Climate Change in Indigenous Communities
Climate change is altering the landscapes and lifeways of many Native communities. The Haskell Environmental Research Studies (HERS) Summer Internship program is dedicated to preparing tribal college students for scientific and technical careers to help meet the challenges of climate change.
Congratulations to this years HERS Interns!!!
Kamala Anthony - Native Hawaiian
Maria Boyd - Menominee
Lolita Ceja - Yakima
Janelle Cronin - Navajo Nation
Beverly Foley - Navajo Nation
Bobbi Frederick - Crow Creek Sioux Tribe
Conor Handley - Yoeme (Yaqui) & Yavapai
Lauren Kapono - Native Hawaiian
Samantha Milk - Oglala Lakota
Sheila Northbird - Red Lake Nation
Donald "Trey" Osborne - Cherokee Nation
Allyson Prue - Sicangu Lakota Tribe
Philip Stand - Sac & Fox Nation of Missouri
David Tyndall - Red Lake Band of Chippewa
Barbara Wolfin - Pit River Tribe
Dr. Jay T. Johnson is a professor of geography and Indigenous studies at the University of Kansas. His research interests are at the intersection of Indigenous and Western approaches to resource and environmental management with a particular focus on sustaining resilient landscapes in the face of environmental change.
Dr. Joseph Brewer II is a faculty member and currently the Acting Dean of the School of Natural and Social Sciences and Environmental Sciences at the Haskell Indian Nations University. Joseph resides in Lawrence, Kansas with his wife Nanabah Allison-Brewer and three children I’yawa, Seenane and Tahchuhsee where he is happy to be close to home and family.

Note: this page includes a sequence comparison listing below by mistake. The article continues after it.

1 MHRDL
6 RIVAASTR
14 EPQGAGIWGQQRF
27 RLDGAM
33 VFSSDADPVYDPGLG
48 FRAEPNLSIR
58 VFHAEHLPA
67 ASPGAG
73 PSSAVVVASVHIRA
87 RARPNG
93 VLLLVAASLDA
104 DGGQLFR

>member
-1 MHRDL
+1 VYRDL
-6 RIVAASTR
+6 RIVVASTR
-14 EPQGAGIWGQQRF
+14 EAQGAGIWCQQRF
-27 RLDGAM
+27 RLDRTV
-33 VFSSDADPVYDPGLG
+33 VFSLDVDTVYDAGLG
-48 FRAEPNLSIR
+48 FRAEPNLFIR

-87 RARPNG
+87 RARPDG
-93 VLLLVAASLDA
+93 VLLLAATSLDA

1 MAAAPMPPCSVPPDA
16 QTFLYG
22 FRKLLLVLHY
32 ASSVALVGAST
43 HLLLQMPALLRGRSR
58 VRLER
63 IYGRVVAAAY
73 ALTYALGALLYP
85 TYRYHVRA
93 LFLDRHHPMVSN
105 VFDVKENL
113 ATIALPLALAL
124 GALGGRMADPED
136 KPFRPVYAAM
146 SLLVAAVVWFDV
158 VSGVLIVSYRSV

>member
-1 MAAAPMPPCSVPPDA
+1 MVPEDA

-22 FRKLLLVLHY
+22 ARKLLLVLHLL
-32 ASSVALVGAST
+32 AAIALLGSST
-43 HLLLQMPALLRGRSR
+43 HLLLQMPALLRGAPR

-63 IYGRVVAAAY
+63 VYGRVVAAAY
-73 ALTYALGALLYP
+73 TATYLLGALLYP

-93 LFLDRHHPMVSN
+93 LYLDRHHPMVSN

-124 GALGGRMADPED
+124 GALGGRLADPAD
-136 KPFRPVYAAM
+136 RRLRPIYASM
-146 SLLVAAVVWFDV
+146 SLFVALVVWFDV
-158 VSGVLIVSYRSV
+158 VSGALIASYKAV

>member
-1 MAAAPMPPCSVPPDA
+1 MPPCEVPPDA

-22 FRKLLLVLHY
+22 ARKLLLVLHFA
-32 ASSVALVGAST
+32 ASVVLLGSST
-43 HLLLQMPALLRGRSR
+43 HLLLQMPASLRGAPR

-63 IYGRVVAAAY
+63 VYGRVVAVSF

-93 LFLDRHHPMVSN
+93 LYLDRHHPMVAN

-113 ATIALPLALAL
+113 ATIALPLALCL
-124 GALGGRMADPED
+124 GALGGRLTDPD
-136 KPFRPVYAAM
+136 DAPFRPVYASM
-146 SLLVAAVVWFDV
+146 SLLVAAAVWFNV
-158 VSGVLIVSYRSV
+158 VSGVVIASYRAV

Who We Are
The HERS Institute is a 8-week paid summer internship program. Interns spend six weeks on the Haskell campus during June and July in classrooms and laboratories learning about climate change and developing individual research projects. Interns spend another two weeks in July conducting independent research at Haskell, Kansas University, or in the field.
Interns will work closely with KU PhD students studying the impacts of climate change on natural and human systems and will design independent research projects on climate change in a Native community of their choice. After the summer program, during the academic year, HERS Interns will have several opportunities to present their work at professional meetings, workshops, and symposia around the country, including the Vine Deloria Symposium held at Nortwest Indian College in Bellingham, WA.
HERS Internship Support
Each intern receives a competitive stipend, and transportation costs to and from Haskell are covered by the program.
Housing and dining
Room and board are provided at the historic Haskell campus. Modern dining facilities are provided at Curtis Hall, the campus cafeteria. Alternative dining is available at the Eagle's Nest Cafe for students who want something to eat or drink when the caferteria is closed.
New laptops will be given to each student, with all necessary software installed to perform the summer research. Wireless internet is available throughout the campus.
The program will provide academic support from Haskell and KU professors, as well as individual support from graduate students from KU's IGERT program.
To be considered for the HERS Internship Program, applicants must be undergraduate students or recently graduated, in good standing, and eligible for enrollment in a tribal college or university.
how to apply
(1) Letter of Interest: Send a 1-2 page letter explaining your interest in a HERS internship, a description of previous internships or research experience, your academic goals, and how you will apply this experience in your own communities.
(2) 2 Letters of Recommendations. We require both an academic letter of recommendation as well as a character reference.
(3) College or university transcripts
(4) 1 writing sample
Applications Due April 1st, 2014.
Send completed application and required documents to email@example.com
The HERS Summer Internship program is supported by the National Science Foundation under Award EPS-0903806 and matching support from the State of Kansas through Kansas Technology Enterprise Corporation and the Kansas Board of Regents. Any opinions, findings and conclusions or recommendations expressed in this material are those of the author(s) and do not necessarily reflect the views of the National Science Foundation.